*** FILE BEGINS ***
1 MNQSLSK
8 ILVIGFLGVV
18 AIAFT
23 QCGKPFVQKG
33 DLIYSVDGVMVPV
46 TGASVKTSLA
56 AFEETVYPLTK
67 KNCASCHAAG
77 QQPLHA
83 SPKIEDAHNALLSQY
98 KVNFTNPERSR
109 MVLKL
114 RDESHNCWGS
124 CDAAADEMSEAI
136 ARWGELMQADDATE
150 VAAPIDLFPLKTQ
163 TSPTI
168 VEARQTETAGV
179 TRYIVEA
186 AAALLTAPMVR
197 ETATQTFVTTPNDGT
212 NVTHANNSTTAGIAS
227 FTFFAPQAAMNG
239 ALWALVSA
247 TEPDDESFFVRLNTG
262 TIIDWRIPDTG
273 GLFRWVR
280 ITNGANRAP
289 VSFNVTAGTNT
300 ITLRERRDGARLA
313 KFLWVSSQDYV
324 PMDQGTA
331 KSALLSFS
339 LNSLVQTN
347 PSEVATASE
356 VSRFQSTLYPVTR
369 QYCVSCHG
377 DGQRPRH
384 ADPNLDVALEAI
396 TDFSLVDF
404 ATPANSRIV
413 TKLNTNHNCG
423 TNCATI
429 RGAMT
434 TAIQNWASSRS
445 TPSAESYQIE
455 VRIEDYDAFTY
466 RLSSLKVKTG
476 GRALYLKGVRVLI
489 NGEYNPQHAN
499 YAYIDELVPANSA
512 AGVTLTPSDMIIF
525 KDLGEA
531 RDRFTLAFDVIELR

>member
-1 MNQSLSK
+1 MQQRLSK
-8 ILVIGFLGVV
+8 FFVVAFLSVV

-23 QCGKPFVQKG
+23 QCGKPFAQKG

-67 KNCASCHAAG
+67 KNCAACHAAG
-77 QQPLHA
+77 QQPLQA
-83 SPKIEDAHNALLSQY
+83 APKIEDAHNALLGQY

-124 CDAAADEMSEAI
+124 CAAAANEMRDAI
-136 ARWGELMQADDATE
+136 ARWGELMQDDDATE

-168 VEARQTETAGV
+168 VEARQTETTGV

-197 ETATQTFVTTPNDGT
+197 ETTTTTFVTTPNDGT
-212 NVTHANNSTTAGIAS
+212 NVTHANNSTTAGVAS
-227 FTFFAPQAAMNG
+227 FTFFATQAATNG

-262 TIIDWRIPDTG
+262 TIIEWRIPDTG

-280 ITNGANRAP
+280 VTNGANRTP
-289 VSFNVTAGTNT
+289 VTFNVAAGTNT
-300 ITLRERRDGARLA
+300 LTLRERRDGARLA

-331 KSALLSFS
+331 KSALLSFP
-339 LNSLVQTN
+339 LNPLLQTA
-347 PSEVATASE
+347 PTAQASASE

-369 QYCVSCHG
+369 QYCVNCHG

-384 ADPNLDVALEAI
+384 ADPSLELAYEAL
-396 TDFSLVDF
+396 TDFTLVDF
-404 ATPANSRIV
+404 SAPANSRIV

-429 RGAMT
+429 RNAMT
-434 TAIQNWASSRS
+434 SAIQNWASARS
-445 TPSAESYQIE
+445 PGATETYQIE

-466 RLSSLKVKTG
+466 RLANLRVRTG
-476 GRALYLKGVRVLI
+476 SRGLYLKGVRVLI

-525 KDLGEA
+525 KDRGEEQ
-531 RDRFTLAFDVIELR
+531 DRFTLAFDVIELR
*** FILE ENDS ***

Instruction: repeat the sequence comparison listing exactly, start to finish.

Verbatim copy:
1 MNQSLSK
8 ILVIGFLGVV
18 AIAFT
23 QCGKPFVQKG
33 DLIYSVDGVMVPV
46 TGASVKTSLA
56 AFEETVYPLTK
67 KNCASCHAAG
77 QQPLHA
83 SPKIEDAHNALLSQY
98 KVNFTNPERSR
109 MVLKL
114 RDESHNCWGS
124 CDAAADEMSEAI
136 ARWGELMQADDATE
150 VAAPIDLFPLKTQ
163 TSPTI
168 VEARQTETAGV
179 TRYIVEA
186 AAALLTAPMVR
197 ETATQTFVTTPNDGT
212 NVTHANNSTTAGIAS
227 FTFFAPQAAMNG
239 ALWALVSA
247 TEPDDESFFVRLNTG
262 TIIDWRIPDTG
273 GLFRWVR
280 ITNGANRAP
289 VSFNVTAGTNT
300 ITLRERRDGARLA
313 KFLWVSSQDYV
324 PMDQGTA
331 KSALLSFS
339 LNSLVQTN
347 PSEVATASE
356 VSRFQSTLYPVTR
369 QYCVSCHG
377 DGQRPRH
384 ADPNLDVALEAI
396 TDFSLVDF
404 ATPANSRIV
413 TKLNTNHNCG
423 TNCATI
429 RGAMT
434 TAIQNWASSRS
445 TPSAESYQIE
455 VRIEDYDAFTY
466 RLSSLKVKTG
476 GRALYLKGVRVLI
489 NGEYNPQHAN
499 YAYIDELVPANSA
512 AGVTLTPSDMIIF
525 KDLGEA
531 RDRFTLAFDVIELR

>member
-1 MNQSLSK
+1 MQQRLSK
-8 ILVIGFLGVV
+8 FFVVAFLSVV

-23 QCGKPFVQKG
+23 QCGKPFAQKG

-67 KNCASCHAAG
+67 KNCAACHAAG
-77 QQPLHA
+77 QQPLQA
-83 SPKIEDAHNALLSQY
+83 APKIEDAHNALLGQY

-124 CDAAADEMSEAI
+124 CAAAANEMRDAI
-136 ARWGELMQADDATE
+136 ARWGELMQDDDATE

-168 VEARQTETAGV
+168 VEARQTETTGV

-197 ETATQTFVTTPNDGT
+197 ETTTTTFVTTPNDGT
-212 NVTHANNSTTAGIAS
+212 NVTHANNSTTAGVAS
-227 FTFFAPQAAMNG
+227 FTFFATQAATNG

-262 TIIDWRIPDTG
+262 TIIEWRIPDTG

-280 ITNGANRAP
+280 VTNGANRTP
-289 VSFNVTAGTNT
+289 VTFNVAAGTNT
-300 ITLRERRDGARLA
+300 LTLRERRDGARLA

-331 KSALLSFS
+331 KSALLSFP
-339 LNSLVQTN
+339 LNPLLQTA
-347 PSEVATASE
+347 PTAQASASE

-369 QYCVSCHG
+369 QYCVNCHG

-384 ADPNLDVALEAI
+384 ADPSLELAYEAL
-396 TDFSLVDF
+396 TDFTLVDF
-404 ATPANSRIV
+404 SAPANSRIV

-429 RGAMT
+429 RNAMT
-434 TAIQNWASSRS
+434 SAIQNWASARS
-445 TPSAESYQIE
+445 PGATETYQIE

-466 RLSSLKVKTG
+466 RLANLRVRTG
-476 GRALYLKGVRVLI
+476 SRGLYLKGVRVLI

-525 KDLGEA
+525 KDRGEEQ
-531 RDRFTLAFDVIELR
+531 DRFTLAFDVIELR